by Henry William Elson
We've identified these texts as great options for text pairings based on similar themes, literary devices, topic, or writing style. Supplement your lesson with one or more of these options and challenge students to compare and contrast the texts. To assign a paired text, click on the text to go to its page and click the "Assign Text" button there.
The Bill of Rights
- James Madison
Adopted December 15th, 1791, “The Bill of Rights” refers to the first ten amendments made to the United States Constitution. This document grants and secures a number of freedoms for the federal government, the states, and for U.S. citizens.Pair “The Bill of Rights” with “Puritan Laws and Character” and ask students to discuss the evolution of government from the colonial period to the very beginning of the United States. How would Puritan governors have responded to the First Amendment, especially regarding the separation of church and state?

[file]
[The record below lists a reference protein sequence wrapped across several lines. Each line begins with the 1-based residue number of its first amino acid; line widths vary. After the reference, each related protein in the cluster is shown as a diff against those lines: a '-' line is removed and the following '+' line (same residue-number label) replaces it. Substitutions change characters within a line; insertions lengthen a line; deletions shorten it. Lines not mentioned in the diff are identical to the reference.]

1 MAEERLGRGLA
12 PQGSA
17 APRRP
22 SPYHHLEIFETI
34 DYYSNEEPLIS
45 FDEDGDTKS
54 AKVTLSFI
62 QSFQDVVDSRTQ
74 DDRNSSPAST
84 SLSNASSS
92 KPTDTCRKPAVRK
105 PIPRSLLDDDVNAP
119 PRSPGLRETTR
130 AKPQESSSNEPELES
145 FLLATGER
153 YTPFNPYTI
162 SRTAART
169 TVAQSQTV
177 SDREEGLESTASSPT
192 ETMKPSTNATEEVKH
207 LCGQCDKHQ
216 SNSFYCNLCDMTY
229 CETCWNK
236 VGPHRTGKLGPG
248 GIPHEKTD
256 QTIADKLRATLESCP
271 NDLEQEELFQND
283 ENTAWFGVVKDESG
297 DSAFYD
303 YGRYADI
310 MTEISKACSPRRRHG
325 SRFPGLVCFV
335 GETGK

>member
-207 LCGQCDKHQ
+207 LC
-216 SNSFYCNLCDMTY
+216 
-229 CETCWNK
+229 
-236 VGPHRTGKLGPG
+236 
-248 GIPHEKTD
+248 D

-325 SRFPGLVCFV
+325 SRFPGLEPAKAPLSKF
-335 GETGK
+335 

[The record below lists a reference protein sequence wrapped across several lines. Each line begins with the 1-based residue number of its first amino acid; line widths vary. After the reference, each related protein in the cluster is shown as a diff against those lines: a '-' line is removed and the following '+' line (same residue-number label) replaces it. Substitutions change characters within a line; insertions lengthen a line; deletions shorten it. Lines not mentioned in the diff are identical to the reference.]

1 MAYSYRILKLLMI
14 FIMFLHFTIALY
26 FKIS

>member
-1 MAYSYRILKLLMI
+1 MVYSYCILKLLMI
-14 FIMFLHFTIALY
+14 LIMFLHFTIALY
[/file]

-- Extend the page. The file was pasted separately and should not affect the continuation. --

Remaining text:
The Ten Commandments
The Ten Commandments are a set of Biblical principles relating to ethics and worship, playing a central role in Christianity and Judaism.Pair “The Ten Commandments” with “Puritan Laws and Character” and ask students to discuss the role of Christian doctrine in Puritan and New England life. Elson states in “Puritan Laws and Character” that the Puritans took more inspiration from the Old Testament that the New Testament. As an important passage from the Old Testament, how do the Ten Commandments help students understand the Puritans?
Witchcraft in Salem
The informational text “Witchcraft in Salem” recounts how mass hysteria gripped the town of Salem, Massachusetts, in 1692-1693, a period now known as the Salem Witch Trials.Pair “Puritan Laws and Character” with “Witchcraft in Salem” and ask students to discuss the lives and culture of the Puritans. How did Puritan religious beliefs influence their society and laws? How does understanding the typical Puritan mindset inform the students’ understanding of the Salem Witch Trials?